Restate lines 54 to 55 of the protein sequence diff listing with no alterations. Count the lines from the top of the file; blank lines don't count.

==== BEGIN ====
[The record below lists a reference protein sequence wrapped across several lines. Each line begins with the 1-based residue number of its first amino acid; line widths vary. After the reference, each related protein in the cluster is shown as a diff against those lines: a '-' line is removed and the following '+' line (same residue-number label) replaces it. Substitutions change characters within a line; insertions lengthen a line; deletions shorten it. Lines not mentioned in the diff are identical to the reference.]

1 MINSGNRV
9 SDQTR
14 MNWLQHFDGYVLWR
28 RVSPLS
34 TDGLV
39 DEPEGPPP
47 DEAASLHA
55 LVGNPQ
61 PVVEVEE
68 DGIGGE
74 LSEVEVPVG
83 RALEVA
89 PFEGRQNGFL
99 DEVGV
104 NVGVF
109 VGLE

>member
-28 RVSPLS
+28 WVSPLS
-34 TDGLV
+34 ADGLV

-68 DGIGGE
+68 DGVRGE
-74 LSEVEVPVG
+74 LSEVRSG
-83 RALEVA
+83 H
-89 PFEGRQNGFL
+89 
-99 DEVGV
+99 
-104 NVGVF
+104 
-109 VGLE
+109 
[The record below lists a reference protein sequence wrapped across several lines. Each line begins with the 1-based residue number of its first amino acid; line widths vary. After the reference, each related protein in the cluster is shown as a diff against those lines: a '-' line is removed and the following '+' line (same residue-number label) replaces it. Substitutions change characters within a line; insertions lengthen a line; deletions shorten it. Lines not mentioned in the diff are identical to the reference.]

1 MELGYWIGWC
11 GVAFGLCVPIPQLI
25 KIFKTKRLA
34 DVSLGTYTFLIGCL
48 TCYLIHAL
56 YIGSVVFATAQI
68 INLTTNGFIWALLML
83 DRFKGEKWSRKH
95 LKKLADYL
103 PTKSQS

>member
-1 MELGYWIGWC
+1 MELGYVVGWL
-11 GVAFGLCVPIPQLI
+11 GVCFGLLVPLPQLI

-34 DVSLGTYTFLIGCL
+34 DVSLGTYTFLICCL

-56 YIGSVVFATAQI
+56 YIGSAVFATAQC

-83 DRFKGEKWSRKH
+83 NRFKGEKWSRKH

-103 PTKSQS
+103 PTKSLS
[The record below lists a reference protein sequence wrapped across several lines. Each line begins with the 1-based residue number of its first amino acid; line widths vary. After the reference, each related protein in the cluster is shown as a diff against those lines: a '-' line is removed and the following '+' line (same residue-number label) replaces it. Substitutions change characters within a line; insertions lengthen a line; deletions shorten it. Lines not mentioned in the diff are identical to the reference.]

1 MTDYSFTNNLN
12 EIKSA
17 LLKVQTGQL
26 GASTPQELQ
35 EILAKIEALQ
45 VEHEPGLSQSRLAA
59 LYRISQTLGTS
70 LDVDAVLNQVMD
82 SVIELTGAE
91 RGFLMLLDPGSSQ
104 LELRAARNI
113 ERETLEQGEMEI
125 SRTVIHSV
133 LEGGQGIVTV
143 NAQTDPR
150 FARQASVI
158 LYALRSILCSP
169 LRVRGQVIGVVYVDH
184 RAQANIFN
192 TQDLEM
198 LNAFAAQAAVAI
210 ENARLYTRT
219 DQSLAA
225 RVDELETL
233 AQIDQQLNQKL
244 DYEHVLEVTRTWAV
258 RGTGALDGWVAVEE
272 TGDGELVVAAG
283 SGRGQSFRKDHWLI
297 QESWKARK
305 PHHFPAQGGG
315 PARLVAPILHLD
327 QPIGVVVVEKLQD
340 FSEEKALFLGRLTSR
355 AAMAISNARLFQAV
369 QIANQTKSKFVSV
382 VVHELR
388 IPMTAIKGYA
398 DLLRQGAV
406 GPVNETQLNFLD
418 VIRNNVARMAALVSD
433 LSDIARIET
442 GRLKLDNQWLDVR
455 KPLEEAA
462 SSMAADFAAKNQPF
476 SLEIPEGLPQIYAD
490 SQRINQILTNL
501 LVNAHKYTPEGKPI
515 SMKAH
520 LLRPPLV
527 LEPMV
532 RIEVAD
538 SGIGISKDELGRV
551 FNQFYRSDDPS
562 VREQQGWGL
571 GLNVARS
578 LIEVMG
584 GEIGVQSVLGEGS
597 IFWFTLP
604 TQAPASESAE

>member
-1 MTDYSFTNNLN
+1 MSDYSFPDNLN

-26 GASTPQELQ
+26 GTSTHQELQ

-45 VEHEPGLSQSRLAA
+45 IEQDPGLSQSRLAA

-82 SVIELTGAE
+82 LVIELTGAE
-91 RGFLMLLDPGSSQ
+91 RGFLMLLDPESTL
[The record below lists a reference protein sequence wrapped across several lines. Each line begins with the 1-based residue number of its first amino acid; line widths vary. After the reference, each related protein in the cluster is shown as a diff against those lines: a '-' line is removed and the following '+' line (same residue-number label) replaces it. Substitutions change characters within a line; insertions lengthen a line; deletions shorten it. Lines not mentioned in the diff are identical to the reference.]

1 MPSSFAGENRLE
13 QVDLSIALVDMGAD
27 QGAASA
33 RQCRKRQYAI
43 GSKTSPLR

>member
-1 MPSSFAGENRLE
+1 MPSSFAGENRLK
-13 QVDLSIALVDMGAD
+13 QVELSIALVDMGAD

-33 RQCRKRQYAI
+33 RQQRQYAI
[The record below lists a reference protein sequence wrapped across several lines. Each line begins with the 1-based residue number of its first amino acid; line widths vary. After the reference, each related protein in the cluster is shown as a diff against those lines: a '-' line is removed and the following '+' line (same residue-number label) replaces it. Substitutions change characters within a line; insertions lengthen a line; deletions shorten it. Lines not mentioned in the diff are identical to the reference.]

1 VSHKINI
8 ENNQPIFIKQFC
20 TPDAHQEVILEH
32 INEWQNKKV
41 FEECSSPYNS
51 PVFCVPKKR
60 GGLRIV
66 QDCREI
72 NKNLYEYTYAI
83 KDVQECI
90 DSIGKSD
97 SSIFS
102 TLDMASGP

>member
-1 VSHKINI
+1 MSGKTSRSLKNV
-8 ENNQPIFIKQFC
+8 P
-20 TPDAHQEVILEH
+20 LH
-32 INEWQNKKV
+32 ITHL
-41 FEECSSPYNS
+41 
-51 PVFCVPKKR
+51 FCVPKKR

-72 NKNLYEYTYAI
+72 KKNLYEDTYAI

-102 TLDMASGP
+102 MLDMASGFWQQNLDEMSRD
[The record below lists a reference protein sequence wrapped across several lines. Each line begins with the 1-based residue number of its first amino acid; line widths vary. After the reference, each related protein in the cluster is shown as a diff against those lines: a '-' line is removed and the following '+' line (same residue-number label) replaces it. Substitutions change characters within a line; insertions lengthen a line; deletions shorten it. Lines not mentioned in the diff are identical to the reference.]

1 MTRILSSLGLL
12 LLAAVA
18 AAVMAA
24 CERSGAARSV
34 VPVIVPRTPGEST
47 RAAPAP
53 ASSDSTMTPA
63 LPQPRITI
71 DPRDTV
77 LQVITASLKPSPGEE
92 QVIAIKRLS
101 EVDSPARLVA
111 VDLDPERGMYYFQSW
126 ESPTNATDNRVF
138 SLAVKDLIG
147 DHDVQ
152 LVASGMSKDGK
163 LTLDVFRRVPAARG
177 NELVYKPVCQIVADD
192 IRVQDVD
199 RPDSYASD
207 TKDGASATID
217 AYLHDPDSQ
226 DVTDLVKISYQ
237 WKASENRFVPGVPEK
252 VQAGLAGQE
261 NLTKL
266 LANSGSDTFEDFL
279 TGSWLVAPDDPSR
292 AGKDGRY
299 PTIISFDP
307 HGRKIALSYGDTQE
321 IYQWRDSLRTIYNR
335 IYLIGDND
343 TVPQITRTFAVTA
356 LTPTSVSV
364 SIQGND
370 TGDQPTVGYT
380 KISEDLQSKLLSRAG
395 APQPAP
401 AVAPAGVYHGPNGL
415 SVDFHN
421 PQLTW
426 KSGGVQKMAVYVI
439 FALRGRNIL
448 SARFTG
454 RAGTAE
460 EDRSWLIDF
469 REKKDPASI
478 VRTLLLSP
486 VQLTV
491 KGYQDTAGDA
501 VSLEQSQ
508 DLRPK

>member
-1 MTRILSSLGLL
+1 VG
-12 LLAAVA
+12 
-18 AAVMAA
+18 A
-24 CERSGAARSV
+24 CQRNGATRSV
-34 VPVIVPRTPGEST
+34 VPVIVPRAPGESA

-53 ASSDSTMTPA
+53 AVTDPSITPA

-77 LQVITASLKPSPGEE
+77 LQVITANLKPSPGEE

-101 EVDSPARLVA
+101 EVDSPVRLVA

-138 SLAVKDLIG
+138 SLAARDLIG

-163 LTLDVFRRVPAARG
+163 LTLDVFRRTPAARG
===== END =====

+34 DVSLGTYTFLICCL

-56 YIGSVVFATAQI